Gout Dictionary Explains Jargon

Gout Dictionary

A good gout dictionary can make all the difference when you are trying to understand gout. It really helps you understand the scientific gout information that experts produce for us.

This gout glossary explains terminology commonly associated with gout and related diseases. I have listed common gout terms in alphabetic order.

Abbreviation/Term Definition
antihyperuricemic Something, normally a drug, that lowers uric acid levels in the blood.
arthrocentesis Arthrocentesis, a procedure also known as aspiration, involves drawing fluid from the joint. This fluid is then analyzed to confirm the presence of crystals.
arthropathy Joint disease. A general term for any type of joint disease, including all forms of arthritis such as gout and pseudogout.
Case-crossover An investigation where different treatments (including placebo or no treatment) are compared in the same person over different time periods. I.e. they crossover from one treatment to another.
CPDD – Calcium Pyrophosphate Deposition Disease Similar symptoms to gout, but totally different cause. Some gout pain relievers may help, but uric acid lowering treatments are useless (unless you have gout as well). Similarities lead to the common name of pseudogout (AKA pseudo gout, sudogout and sudo gout)
CT – Computed Tomography Also called CT scan and CAT scan, this process combines focused x-rays with computer imaging techniques to build a 3D image. For gout sufferers, this process can help measure the extent of tophi.
Hydrochlorothiazide A diuretic, or water pill, commonly used to treat high blood pressure. This can increase the risk of gout attacks by increasing the concentration of uric acid in the blood. Gout patients should ask their doctor to prescribe alternative blood pressure reducing medication.
hydroxyapatite arthropathy Deposits of hydroxyapatite crystals. This is a complex disease involving joint damage. There is doubt whether the crystals are a result or a cause of joint damage. Common in the shoulder, hence it’s common name of Milwaukee Shoulder Syndrome. It has been found in several other joints and is now often referred to as Milwaukee Syndrome.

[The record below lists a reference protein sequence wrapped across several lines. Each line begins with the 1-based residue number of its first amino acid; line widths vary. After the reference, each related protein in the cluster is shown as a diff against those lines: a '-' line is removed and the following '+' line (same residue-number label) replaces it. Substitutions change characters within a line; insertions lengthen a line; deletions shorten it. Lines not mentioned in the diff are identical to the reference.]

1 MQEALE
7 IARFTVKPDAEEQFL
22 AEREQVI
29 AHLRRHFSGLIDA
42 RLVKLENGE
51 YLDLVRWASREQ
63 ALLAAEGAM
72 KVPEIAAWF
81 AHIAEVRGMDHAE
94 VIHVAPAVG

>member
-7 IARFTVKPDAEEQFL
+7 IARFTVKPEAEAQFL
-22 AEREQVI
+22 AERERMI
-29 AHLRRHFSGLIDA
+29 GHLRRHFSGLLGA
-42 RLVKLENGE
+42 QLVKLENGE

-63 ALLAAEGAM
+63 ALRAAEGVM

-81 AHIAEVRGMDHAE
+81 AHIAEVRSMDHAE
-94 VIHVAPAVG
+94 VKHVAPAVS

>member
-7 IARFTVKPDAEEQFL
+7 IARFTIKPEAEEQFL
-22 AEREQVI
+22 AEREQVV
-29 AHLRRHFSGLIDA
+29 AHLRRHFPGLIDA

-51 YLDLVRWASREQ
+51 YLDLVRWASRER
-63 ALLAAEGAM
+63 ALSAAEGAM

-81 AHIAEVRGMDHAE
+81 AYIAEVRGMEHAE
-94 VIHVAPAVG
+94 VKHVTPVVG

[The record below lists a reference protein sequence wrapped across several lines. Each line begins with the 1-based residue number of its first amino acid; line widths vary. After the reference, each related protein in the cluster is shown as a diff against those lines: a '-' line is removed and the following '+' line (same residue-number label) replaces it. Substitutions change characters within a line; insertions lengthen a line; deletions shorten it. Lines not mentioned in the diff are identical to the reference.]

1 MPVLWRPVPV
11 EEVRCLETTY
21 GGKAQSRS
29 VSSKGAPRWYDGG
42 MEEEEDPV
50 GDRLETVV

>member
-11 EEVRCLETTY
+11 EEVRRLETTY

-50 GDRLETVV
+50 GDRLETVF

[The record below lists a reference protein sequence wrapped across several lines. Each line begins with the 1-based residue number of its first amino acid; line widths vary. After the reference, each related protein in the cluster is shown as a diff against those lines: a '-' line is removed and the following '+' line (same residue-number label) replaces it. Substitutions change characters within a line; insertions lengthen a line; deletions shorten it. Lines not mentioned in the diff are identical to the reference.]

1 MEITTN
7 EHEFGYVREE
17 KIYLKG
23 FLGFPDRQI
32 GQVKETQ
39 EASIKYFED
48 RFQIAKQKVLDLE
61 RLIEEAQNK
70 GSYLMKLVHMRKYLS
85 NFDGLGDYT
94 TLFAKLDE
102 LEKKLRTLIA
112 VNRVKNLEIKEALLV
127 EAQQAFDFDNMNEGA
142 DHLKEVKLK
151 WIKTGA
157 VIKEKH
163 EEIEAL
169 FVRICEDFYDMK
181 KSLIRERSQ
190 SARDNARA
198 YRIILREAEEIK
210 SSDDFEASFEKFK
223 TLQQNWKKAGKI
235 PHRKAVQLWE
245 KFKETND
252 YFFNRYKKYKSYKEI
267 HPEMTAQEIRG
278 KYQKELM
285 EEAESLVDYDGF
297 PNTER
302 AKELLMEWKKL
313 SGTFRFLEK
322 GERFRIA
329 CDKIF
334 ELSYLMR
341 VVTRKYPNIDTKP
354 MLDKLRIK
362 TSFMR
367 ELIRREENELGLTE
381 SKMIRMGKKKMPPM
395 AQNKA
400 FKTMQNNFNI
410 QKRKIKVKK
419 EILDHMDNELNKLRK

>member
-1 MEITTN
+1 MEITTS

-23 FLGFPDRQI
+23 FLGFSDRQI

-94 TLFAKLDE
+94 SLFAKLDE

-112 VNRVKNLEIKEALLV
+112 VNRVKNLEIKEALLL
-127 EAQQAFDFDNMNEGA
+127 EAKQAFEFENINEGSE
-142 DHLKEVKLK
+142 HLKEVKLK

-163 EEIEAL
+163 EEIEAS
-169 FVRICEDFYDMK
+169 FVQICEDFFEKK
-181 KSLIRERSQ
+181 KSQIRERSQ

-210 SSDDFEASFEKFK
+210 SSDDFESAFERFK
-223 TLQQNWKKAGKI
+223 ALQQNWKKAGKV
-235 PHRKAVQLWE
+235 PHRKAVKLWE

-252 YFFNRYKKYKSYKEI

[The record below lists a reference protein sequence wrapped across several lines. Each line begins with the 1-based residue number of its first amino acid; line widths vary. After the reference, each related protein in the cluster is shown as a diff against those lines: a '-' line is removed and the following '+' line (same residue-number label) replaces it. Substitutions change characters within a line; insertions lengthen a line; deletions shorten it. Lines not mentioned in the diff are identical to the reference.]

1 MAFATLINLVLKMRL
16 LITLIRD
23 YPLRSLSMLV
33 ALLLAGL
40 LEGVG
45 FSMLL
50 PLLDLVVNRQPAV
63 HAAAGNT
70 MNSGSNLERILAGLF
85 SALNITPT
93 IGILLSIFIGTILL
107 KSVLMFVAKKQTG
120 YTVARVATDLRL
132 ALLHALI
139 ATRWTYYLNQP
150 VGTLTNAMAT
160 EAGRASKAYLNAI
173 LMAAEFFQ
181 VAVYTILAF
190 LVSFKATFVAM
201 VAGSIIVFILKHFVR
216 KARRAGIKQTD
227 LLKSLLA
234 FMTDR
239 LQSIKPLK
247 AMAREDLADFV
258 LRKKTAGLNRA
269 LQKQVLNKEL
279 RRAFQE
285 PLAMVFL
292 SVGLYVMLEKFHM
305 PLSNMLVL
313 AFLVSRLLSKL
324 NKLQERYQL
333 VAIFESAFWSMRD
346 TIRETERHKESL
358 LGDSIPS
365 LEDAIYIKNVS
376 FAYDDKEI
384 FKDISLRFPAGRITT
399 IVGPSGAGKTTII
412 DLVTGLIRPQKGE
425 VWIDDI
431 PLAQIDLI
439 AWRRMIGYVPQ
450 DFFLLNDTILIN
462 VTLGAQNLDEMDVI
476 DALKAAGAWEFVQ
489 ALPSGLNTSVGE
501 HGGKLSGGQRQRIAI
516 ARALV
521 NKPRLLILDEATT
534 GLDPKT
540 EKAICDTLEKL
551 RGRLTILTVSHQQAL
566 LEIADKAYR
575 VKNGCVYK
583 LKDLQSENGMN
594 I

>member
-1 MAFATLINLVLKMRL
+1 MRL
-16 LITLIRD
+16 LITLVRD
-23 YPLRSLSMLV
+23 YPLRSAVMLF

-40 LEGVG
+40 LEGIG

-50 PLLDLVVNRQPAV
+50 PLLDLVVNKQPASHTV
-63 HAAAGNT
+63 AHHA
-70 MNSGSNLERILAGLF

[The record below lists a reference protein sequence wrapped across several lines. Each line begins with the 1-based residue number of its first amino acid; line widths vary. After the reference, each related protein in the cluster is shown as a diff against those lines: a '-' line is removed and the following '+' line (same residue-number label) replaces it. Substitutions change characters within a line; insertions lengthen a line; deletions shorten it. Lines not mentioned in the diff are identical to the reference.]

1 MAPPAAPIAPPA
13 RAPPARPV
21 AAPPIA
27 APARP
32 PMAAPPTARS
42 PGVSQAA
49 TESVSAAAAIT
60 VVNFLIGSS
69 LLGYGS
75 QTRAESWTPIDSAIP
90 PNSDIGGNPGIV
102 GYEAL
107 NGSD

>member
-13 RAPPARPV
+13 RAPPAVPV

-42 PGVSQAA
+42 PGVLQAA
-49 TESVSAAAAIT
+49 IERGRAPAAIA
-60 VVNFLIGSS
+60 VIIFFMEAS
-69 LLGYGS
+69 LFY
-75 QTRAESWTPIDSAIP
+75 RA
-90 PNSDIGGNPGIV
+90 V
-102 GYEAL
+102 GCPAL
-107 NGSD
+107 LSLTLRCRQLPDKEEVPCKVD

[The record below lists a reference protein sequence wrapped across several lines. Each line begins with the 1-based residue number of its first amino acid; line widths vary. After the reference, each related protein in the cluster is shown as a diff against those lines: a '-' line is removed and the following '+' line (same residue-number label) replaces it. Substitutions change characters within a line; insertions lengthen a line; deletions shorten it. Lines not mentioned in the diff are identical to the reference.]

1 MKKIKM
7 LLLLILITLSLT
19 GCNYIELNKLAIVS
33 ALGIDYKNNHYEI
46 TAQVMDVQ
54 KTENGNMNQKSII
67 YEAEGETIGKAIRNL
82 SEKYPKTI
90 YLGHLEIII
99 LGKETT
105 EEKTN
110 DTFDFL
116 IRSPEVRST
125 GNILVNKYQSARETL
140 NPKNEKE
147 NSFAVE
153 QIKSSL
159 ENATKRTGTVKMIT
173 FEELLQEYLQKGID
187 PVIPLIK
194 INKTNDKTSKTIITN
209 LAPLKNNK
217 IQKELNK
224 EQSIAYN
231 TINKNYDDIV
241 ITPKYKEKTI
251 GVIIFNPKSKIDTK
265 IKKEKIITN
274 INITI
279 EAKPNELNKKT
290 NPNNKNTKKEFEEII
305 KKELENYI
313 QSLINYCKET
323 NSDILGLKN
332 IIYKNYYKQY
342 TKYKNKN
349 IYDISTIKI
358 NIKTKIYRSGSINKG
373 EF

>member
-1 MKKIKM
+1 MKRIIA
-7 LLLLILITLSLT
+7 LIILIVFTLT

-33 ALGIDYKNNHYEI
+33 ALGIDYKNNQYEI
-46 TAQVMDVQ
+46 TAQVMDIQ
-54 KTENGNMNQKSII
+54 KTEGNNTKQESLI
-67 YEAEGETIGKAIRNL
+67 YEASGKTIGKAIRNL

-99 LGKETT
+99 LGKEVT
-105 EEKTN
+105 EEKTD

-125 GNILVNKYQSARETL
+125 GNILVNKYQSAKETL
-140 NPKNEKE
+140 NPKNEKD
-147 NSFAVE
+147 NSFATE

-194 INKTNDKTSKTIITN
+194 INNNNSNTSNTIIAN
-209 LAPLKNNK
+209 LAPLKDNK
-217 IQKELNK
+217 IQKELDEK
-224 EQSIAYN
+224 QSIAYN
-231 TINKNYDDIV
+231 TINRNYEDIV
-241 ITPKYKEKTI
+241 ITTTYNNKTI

immunosuppressant Something that suppresses the immune system. As gout pain is an immune system response, these suppressants might be useful, however, they risk reducing the body’s ability to fight other diseases.
Indocin – brand of indomethacin An anti-inflammatory drug (NSAID), widely prescribed for gout pain relief.
intraosseous Within the bone. Included in this gout dictionary because tophi can grow into bones, causing bone erosion and serious joint damage.
leucocyte White blood cell.
MTX – methotrexate A drug commonly used to reduce inflammation for rheumatic diseases such as rheumatoid arthritis and psoriatic arthritis. It can reduce the body’s ability to fight disease and must be taken with careful medical supervision – normally only once a week on the same day.
monoarthritis Arthritis, e.g. gouty arthritis, that affects a single join at any one time. Contrast with oligoarthritis and polyarthritis.
oligoarthritis Arthritis, e.g. gouty arthritis that affects four joints or fewer at the same time. Contrast with monoarthritis and polyarthritis.